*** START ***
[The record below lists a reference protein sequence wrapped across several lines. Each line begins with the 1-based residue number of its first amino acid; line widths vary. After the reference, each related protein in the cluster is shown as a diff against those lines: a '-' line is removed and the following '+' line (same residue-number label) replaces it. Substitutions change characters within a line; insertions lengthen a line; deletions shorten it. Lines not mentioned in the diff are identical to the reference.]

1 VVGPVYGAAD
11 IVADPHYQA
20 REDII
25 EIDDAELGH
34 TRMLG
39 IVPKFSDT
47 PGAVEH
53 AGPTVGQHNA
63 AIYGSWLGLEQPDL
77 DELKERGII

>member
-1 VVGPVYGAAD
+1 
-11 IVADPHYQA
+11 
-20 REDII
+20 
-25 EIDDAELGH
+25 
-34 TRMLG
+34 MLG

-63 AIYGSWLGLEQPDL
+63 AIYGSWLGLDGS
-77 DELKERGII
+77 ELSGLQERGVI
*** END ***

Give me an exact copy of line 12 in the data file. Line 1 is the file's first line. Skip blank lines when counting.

>member